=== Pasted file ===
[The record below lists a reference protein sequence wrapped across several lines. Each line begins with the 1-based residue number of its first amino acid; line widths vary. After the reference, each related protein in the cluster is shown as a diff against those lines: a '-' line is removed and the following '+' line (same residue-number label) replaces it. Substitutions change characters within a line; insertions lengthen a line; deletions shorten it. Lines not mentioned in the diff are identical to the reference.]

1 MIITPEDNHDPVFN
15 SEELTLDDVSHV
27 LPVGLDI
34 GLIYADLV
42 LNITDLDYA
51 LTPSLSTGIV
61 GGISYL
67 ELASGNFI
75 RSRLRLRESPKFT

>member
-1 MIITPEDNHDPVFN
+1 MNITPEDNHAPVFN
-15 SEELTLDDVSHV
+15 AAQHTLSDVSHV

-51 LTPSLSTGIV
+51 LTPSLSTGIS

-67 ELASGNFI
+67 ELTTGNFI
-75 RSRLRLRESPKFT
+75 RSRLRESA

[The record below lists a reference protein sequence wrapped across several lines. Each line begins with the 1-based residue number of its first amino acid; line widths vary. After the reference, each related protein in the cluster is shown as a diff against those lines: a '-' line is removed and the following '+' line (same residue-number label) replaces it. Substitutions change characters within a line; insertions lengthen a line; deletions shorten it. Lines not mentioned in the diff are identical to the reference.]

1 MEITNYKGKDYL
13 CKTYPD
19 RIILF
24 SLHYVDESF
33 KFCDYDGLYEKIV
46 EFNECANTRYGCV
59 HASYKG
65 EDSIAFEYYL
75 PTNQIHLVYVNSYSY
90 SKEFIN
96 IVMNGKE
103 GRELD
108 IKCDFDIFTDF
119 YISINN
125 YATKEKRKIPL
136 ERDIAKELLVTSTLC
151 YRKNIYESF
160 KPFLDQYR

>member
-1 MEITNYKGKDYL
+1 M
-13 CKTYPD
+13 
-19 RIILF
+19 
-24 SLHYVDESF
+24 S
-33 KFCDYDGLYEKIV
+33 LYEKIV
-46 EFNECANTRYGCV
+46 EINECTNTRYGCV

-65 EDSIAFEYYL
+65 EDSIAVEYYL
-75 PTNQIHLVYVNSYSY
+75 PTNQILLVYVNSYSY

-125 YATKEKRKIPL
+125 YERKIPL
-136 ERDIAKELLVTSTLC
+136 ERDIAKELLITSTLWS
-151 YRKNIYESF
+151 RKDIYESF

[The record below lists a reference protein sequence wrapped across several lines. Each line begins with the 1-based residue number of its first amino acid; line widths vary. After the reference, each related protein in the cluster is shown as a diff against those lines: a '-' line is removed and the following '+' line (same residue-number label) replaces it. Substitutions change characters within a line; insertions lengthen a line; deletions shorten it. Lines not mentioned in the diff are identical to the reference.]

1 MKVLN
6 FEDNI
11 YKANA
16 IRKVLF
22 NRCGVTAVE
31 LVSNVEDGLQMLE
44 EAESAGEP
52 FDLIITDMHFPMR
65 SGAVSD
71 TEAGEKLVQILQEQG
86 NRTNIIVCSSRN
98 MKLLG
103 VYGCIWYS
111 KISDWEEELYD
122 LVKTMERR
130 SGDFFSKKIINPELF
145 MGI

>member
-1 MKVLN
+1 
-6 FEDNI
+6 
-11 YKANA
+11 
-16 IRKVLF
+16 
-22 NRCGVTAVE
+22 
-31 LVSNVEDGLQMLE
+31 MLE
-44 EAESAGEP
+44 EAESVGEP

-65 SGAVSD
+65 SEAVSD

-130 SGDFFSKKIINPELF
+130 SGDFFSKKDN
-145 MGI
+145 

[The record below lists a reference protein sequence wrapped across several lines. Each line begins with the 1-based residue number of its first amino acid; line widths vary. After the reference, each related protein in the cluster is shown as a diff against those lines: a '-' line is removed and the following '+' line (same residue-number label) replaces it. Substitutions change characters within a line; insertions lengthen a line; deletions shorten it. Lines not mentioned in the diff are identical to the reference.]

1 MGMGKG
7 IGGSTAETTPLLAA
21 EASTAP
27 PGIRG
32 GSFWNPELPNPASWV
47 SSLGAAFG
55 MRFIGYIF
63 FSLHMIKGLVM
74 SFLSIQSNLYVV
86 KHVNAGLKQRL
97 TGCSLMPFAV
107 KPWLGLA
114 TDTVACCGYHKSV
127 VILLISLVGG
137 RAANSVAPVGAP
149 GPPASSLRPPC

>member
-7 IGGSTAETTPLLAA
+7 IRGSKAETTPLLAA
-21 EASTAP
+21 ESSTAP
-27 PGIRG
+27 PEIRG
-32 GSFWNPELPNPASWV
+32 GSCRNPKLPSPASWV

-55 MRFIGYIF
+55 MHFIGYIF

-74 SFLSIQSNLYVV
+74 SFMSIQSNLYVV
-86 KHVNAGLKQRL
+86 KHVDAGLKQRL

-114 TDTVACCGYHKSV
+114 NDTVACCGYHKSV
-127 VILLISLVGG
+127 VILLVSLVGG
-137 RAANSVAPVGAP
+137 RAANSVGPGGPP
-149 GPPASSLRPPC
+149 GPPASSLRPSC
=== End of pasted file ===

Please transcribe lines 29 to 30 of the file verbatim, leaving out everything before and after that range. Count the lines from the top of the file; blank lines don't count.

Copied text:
59 HASYKG
65 EDSIAFEYYL